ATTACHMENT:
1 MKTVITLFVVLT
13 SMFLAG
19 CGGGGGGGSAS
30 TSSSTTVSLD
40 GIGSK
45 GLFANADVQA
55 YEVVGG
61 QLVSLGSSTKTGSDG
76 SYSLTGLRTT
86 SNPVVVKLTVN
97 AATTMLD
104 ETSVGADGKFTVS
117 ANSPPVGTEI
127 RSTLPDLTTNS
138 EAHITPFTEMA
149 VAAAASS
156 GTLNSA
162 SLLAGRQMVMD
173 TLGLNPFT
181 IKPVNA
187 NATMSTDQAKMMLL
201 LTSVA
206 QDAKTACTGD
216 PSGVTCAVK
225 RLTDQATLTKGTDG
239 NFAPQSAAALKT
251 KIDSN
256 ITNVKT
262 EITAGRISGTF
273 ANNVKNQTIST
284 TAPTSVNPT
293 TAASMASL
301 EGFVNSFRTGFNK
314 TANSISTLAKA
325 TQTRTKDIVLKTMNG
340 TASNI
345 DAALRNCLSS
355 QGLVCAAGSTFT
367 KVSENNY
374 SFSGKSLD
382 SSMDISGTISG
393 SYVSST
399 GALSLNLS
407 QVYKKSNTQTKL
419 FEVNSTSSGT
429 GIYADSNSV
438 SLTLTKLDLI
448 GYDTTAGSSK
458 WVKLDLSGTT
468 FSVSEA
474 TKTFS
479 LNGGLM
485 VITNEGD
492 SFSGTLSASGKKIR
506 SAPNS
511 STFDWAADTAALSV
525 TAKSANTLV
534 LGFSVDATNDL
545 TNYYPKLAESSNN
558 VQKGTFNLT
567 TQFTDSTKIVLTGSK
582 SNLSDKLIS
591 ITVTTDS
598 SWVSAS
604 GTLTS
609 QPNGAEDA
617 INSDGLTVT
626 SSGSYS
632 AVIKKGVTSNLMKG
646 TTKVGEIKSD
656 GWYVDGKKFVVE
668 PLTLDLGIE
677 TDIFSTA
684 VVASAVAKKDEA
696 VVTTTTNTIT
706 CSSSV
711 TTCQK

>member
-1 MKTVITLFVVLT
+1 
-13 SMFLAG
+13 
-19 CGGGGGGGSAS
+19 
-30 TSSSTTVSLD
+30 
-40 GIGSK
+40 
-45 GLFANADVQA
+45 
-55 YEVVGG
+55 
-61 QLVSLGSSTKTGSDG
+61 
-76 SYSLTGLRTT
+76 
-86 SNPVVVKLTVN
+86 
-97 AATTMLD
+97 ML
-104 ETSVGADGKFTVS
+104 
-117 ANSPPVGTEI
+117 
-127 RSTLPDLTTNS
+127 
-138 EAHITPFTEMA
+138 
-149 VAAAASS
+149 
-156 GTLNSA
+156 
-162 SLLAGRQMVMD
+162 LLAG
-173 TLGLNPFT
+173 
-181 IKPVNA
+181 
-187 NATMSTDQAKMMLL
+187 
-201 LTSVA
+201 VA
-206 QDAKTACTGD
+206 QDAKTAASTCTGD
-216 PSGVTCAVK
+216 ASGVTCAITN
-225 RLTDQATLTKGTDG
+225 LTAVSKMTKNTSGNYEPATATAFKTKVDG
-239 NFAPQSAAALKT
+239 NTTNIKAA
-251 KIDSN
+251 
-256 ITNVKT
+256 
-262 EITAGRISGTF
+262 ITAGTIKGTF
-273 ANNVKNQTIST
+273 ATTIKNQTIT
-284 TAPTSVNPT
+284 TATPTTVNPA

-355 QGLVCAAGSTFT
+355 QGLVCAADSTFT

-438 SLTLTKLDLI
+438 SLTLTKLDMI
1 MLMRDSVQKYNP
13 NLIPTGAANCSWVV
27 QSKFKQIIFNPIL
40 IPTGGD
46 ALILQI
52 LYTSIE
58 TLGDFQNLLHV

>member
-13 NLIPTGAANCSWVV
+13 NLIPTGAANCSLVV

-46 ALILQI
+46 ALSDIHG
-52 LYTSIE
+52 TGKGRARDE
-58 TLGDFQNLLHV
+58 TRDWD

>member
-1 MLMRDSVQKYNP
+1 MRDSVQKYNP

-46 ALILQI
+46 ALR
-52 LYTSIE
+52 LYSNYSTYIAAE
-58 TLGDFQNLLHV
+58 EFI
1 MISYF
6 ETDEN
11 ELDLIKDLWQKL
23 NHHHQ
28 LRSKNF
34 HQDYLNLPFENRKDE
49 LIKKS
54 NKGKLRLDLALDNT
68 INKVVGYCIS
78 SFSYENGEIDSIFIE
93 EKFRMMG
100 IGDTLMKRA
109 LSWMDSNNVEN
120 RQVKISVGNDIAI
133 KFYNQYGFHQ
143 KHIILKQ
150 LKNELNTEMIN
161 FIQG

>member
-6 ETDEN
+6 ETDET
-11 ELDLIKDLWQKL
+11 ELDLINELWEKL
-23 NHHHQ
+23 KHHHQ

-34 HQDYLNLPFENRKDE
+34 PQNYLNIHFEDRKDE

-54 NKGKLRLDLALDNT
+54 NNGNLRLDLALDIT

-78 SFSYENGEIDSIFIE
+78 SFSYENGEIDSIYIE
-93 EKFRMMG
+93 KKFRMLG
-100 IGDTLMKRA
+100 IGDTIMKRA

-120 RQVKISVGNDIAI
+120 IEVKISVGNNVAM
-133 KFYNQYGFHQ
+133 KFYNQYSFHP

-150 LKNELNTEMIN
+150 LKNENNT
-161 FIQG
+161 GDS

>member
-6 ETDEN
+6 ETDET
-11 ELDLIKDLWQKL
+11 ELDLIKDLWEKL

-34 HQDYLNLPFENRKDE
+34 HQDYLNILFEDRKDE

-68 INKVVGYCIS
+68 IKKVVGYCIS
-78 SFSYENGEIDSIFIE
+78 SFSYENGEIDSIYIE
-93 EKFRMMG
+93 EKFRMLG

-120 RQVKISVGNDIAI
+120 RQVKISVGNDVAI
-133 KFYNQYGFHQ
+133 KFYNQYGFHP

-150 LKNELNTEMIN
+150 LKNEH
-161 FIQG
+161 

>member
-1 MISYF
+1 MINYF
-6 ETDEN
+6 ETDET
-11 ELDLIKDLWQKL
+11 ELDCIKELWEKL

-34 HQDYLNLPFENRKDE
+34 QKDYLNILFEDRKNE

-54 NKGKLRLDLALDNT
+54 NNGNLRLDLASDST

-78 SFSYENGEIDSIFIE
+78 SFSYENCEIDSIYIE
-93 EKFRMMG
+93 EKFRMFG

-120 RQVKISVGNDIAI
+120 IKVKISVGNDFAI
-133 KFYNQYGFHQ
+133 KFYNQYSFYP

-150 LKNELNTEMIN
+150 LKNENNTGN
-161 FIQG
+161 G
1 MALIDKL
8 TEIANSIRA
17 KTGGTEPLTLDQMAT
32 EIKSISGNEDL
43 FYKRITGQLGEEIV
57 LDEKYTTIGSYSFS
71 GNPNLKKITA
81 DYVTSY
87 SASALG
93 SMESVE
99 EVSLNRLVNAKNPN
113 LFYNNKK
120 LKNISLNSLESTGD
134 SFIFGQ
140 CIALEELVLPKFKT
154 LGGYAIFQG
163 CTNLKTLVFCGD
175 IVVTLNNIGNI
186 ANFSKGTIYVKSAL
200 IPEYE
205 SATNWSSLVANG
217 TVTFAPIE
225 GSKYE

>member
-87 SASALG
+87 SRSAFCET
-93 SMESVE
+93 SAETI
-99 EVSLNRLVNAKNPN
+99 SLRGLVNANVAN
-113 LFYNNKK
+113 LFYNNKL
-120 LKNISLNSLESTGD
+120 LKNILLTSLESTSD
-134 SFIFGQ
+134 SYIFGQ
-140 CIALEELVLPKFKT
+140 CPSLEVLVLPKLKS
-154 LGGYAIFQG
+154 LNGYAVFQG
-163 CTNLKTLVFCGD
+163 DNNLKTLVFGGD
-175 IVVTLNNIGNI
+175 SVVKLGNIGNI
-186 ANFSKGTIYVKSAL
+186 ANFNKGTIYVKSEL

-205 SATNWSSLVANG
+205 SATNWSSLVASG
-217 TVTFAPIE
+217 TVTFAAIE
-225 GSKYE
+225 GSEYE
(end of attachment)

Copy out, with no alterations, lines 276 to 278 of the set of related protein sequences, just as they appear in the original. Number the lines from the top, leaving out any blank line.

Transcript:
200 IPEYE
205 SATNWSSLVANG
217 TVTFAPIE